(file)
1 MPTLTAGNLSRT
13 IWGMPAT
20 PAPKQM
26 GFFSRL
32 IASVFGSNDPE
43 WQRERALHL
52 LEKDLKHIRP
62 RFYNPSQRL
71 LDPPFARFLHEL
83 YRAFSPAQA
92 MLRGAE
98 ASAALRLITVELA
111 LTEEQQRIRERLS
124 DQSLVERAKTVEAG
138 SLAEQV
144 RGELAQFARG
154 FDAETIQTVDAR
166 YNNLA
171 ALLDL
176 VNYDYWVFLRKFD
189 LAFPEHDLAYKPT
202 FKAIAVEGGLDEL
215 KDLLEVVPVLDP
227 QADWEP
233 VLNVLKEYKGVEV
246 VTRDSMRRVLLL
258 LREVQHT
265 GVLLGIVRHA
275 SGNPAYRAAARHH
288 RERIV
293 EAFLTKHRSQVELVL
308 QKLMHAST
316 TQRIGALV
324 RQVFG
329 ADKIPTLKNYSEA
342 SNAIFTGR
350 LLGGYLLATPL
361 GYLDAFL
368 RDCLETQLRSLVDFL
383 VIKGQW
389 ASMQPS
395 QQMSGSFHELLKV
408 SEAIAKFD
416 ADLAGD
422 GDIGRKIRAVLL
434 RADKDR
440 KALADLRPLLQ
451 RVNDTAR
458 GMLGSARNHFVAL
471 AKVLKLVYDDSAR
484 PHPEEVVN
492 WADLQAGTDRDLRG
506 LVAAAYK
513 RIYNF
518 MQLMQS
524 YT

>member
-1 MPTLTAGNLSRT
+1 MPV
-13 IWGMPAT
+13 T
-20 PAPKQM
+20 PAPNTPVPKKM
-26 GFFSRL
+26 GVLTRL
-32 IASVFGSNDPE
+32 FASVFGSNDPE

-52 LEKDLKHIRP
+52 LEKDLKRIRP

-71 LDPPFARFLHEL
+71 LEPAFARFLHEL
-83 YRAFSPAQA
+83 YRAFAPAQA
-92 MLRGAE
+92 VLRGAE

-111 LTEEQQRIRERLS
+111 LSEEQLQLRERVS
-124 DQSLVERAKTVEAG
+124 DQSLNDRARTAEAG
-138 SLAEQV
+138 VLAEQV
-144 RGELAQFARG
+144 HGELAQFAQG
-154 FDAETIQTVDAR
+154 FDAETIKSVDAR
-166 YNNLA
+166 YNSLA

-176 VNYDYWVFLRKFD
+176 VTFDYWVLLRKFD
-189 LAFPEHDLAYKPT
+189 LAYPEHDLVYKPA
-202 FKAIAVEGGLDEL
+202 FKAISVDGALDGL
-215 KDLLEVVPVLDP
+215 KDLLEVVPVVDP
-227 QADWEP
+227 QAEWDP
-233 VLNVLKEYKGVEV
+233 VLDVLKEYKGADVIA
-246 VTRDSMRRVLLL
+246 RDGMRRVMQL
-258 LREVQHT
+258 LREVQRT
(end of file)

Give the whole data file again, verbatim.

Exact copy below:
1 MPTLTAGNLSRT
13 IWGMPAT
20 PAPKQM
26 GFFSRL
32 IASVFGSNDPE
43 WQRERALHL
52 LEKDLKHIRP
62 RFYNPSQRL
71 LDPPFARFLHEL
83 YRAFSPAQA
92 MLRGAE
98 ASAALRLITVELA
111 LTEEQQRIRERLS
124 DQSLVERAKTVEAG
138 SLAEQV
144 RGELAQFARG
154 FDAETIQTVDAR
166 YNNLA
171 ALLDL
176 VNYDYWVFLRKFD
189 LAFPEHDLAYKPT
202 FKAIAVEGGLDEL
215 KDLLEVVPVLDP
227 QADWEP
233 VLNVLKEYKGVEV
246 VTRDSMRRVLLL
258 LREVQHT
265 GVLLGIVRHA
275 SGNPAYRAAARHH
288 RERIV
293 EAFLTKHRSQVELVL
308 QKLMHAST
316 TQRIGALV
324 RQVFG
329 ADKIPTLKNYSEA
342 SNAIFTGR
350 LLGGYLLATPL
361 GYLDAFL
368 RDCLETQLRSLVDFL
383 VIKGQW
389 ASMQPS
395 QQMSGSFHELLKV
408 SEAIAKFD
416 ADLAGD
422 GDIGRKIRAVLL
434 RADKDR
440 KALADLRPLLQ
451 RVNDTAR
458 GMLGSARNHFVAL
471 AKVLKLVYDDSAR
484 PHPEEVVN
492 WADLQAGTDRDLRG
506 LVAAAYK
513 RIYNF
518 MQLMQS
524 YT

>member
-1 MPTLTAGNLSRT
+1 MPV
-13 IWGMPAT
+13 T
-20 PAPKQM
+20 PAPNTPVPKKM
-26 GFFSRL
+26 GVLTRL
-32 IASVFGSNDPE
+32 FASVFGSNDPE

-52 LEKDLKHIRP
+52 LEKDLKRIRP

-71 LDPPFARFLHEL
+71 LEPAFARFLHEL
-83 YRAFSPAQA
+83 YRAFAPAQA
-92 MLRGAE
+92 VLRGAE

-111 LTEEQQRIRERLS
+111 LSEEQLQLRERVS
-124 DQSLVERAKTVEAG
+124 DQSLNDRARTAEAG
-138 SLAEQV
+138 VLAEQV
-144 RGELAQFARG
+144 HGELAQFAQG
-154 FDAETIQTVDAR
+154 FDAETIKSVDAR
-166 YNNLA
+166 YNSLA

-176 VNYDYWVFLRKFD
+176 VTFDYWVLLRKFD
-189 LAFPEHDLAYKPT
+189 LAYPEHDLVYKPA
-202 FKAIAVEGGLDEL
+202 FKAISVDGALDGL
-215 KDLLEVVPVLDP
+215 KDLLEVVPVVDP
-227 QADWEP
+227 QAEWDP
-233 VLNVLKEYKGVEV
+233 VLDVLKEYKGADVIA
-246 VTRDSMRRVLLL
+246 RDGMRRVMQL
-258 LREVQHT
+258 LREVQRT